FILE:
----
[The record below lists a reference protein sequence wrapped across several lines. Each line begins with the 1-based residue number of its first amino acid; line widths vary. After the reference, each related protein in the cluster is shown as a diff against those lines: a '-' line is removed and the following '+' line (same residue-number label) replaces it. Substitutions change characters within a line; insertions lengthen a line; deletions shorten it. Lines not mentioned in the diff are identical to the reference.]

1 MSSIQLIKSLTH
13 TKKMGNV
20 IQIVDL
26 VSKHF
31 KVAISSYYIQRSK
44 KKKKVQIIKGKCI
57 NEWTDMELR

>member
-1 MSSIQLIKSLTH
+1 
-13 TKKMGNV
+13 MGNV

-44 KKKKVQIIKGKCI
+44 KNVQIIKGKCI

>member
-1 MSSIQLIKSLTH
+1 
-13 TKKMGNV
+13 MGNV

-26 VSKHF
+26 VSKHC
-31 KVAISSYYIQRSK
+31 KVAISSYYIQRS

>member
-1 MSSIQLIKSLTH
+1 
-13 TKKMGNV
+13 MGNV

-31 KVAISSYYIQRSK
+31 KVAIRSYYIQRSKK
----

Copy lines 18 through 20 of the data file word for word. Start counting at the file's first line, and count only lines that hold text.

+1 
-13 TKKMGNV
+13 MGNV